J & J had headed home, after a long, cold day on Elk. (CFS on Brandy Run at 5.5 and falling after peaking four days earlier at nearly 200. Air temp started about 24, dropped during the day, before rising after noon to about 30 degrees). I was waiting for Gerry and his son, Kyle, to head upstream to the car. I decided to fill the time by trying the fast water near the parking lot. The water was carried a light green tint and a few dark steelhead (or were they rocks?) held steady in the fast water. Two quick foul hooks assured that there were indeed steelhead in the run.
I tied on a green estaz with bead-head and a ice nymph fly and tried to fish the slightly slower, inside edge of the run. I backed up to make sure the drift didn't run too far into the middle of the current. I considered adding another BB split shot to get down in the faster moving water, but I wasn't sure if my fingers were up to the task of adding another shot after a long day of chipping ice from line, leader, guides, hooks and even the weights. I mended the line and bounced the weights along the bottom. The line paused and the slight take of a steelhead transmitted up the line. I set the hook and the rod bent under the weight of a heavy fish. The fish quickly shot out of the run and crossed the river, sending the reel spinning in reverse. I slowed the reel with my fingers. Gerry and Kyle arrived at the car. This would be the last fish of the day, and I wanted to at least see it -- no mystery fish this time.
The fish wouldn't turn back toward me, and instead headed downstream with more speed than I expected after a day of fishing sluggish steelhead in 32 degree water. I wondered if the steelie was foul hooked, but the rod wasn't vibrating as it does when a fish is hooked in the side or tail. I chased it downstream, past two older gentlemen who were fishing the slower water below the run. One of the men observed that it must be a big fish and he offered to net it for me. I welcomed the offer of help, but knew tht I first had to bring the fish to shore. I pulled hard on the fish, keeping the rod parallel to the snow covered bank. The 7 weight, 10 foot Scott Rod bent into a full C. The Ross Reel's drag protected the 3X tippet and slowly I cranked the unseen fish toward shore. Finally, the fish turned and began to swim toward shore. The man with the net waded in to scoop the fish. But the fish had other ideas. He ran back to the middle of the river, returned to my side and dodged the first scoop of the net. It's not uncommon for a fish to be knocked off the hook by an errant net. But fortunately the fish stayed on and the man scooped up the fish on the second try.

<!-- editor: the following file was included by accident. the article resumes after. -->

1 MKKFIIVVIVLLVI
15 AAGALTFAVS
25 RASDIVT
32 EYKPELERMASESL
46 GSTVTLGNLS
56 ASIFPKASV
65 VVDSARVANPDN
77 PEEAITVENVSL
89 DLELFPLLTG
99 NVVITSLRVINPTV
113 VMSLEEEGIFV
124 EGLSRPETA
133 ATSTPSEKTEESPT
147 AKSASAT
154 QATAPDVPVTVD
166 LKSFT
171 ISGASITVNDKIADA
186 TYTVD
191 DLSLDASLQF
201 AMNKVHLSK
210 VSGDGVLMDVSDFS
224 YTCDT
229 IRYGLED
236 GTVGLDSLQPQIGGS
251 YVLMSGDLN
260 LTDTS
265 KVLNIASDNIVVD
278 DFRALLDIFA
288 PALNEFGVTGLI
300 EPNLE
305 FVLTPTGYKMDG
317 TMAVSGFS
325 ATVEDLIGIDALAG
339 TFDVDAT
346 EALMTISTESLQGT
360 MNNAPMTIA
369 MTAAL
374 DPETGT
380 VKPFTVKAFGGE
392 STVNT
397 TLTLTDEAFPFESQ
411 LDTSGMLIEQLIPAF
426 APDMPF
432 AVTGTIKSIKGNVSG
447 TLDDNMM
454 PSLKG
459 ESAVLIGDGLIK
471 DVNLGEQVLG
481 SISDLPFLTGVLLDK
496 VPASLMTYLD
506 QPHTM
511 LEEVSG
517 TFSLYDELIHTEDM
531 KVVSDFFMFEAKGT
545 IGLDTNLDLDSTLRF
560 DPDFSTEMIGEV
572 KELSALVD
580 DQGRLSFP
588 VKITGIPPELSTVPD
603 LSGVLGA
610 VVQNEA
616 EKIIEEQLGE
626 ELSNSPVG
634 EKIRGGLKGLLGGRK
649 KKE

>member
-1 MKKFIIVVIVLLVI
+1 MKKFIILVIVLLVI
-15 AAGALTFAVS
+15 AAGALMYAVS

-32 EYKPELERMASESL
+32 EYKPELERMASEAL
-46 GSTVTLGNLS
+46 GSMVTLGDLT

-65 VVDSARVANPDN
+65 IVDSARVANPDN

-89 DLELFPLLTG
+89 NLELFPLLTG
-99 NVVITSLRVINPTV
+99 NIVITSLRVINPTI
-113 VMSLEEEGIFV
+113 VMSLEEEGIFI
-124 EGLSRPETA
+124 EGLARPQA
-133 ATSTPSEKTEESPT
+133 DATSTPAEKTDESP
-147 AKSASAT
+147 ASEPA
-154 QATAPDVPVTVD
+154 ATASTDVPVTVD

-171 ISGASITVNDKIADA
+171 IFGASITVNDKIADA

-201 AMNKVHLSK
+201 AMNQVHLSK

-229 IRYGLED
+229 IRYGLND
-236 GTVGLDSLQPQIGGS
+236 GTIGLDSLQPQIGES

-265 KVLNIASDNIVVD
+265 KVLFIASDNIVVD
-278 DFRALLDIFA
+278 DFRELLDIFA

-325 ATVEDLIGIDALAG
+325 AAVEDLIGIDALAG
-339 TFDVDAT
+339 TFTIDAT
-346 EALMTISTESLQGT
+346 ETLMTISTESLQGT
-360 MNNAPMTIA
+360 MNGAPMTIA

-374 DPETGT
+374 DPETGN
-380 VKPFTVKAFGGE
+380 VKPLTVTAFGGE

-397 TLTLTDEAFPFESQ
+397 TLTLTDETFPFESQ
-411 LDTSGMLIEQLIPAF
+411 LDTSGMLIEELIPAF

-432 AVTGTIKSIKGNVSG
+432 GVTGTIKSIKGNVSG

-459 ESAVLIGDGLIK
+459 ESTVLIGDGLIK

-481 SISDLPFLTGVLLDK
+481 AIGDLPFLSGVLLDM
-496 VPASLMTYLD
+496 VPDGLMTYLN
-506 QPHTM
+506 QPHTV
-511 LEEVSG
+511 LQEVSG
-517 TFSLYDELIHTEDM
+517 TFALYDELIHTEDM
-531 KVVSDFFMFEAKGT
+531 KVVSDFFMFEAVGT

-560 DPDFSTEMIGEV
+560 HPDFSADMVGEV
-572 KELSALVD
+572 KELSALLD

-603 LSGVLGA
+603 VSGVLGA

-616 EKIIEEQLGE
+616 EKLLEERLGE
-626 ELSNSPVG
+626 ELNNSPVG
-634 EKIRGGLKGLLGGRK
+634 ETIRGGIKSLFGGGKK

He lumbered out of the river and declared the fish at least 15 pounds. I looked at the massive male (although the picture is forcing me to rethink the sex of this fish...certainly looks like a female now, but my memory - faulty as it is - says it had a bigger head than the pic shows and bigger jaw...) and thought no matter how much it weighed it was the heftiest steelhead I'd ever caught. Not the longest, but certainly the heaviest. The beast's broad belly was swollen like a female, but had the head of a male. I removed the green fly from his mouth and marveled that the hook had held, considering it was now bent to nearly a 90 degree angle. His tail was nearly as broad as broom. This creature had surged upstream more than 12 miles before having his journey disrupted. After a quick -- poorly staged -- photo, he was back in the water, swimming off to hopefully complete his journey.
An amazing fish at the end of a harsh, cold day. Steelhead are a powerful fish that never cease to amaze or surprise.
Thanks Moldy Chum.